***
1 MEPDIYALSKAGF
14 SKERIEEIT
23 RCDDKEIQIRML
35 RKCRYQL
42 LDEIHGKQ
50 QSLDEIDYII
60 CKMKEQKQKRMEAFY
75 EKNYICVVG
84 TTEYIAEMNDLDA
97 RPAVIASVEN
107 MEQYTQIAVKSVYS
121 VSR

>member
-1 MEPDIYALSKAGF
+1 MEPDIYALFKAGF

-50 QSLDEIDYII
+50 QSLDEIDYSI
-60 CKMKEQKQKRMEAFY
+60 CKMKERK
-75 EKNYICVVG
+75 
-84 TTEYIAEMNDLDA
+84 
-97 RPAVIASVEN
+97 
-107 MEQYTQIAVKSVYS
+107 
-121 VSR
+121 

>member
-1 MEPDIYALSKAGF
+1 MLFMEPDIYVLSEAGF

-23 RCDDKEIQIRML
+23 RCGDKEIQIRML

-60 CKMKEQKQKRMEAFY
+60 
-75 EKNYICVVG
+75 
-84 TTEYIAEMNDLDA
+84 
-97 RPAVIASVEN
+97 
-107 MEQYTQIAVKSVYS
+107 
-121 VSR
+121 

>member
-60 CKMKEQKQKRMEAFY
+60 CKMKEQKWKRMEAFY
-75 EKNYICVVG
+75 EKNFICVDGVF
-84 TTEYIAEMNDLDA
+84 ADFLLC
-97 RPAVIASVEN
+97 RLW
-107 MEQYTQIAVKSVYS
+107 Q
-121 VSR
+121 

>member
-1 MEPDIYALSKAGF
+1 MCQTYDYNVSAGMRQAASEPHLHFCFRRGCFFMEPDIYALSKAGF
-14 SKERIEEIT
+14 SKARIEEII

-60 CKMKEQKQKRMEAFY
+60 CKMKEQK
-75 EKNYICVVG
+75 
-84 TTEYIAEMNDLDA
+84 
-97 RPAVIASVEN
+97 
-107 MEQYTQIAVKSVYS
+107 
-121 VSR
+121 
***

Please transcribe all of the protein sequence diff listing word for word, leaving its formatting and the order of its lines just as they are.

1 MEPDIYALSKAGF
14 SKERIEEIT
23 RCDDKEIQIRML
35 RKCRYQL
42 LDEIHGKQ
50 QSLDEIDYII
60 CKMKEQKQKRMEAFY
75 EKNYICVVG
84 TTEYIAEMNDLDA
97 RPAVIASVEN
107 MEQYTQIAVKSVYS
121 VSR

>member
-1 MEPDIYALSKAGF
+1 MEPDIYALFKAGF

-50 QSLDEIDYII
+50 QSLDEIDYSI
-60 CKMKEQKQKRMEAFY
+60 CKMKERK
-75 EKNYICVVG
+75 
-84 TTEYIAEMNDLDA
+84 
-97 RPAVIASVEN
+97 
-107 MEQYTQIAVKSVYS
+107 
-121 VSR
+121 

>member
-1 MEPDIYALSKAGF
+1 MLFMEPDIYVLSEAGF

-23 RCDDKEIQIRML
+23 RCGDKEIQIRML

-60 CKMKEQKQKRMEAFY
+60 
-75 EKNYICVVG
+75 
-84 TTEYIAEMNDLDA
+84 
-97 RPAVIASVEN
+97 
-107 MEQYTQIAVKSVYS
+107 
-121 VSR
+121 

>member
-60 CKMKEQKQKRMEAFY
+60 CKMKEQKWKRMEAFY
-75 EKNYICVVG
+75 EKNFICVDGVF
-84 TTEYIAEMNDLDA
+84 ADFLLC
-97 RPAVIASVEN
+97 RLW
-107 MEQYTQIAVKSVYS
+107 Q
-121 VSR
+121 

>member
-1 MEPDIYALSKAGF
+1 MCQTYDYNVSAGMRQAASEPHLHFCFRRGCFFMEPDIYALSKAGF
-14 SKERIEEIT
+14 SKARIEEII

-60 CKMKEQKQKRMEAFY
+60 CKMKEQK
-75 EKNYICVVG
+75 
-84 TTEYIAEMNDLDA
+84 
-97 RPAVIASVEN
+97 
-107 MEQYTQIAVKSVYS
+107 
-121 VSR
+121 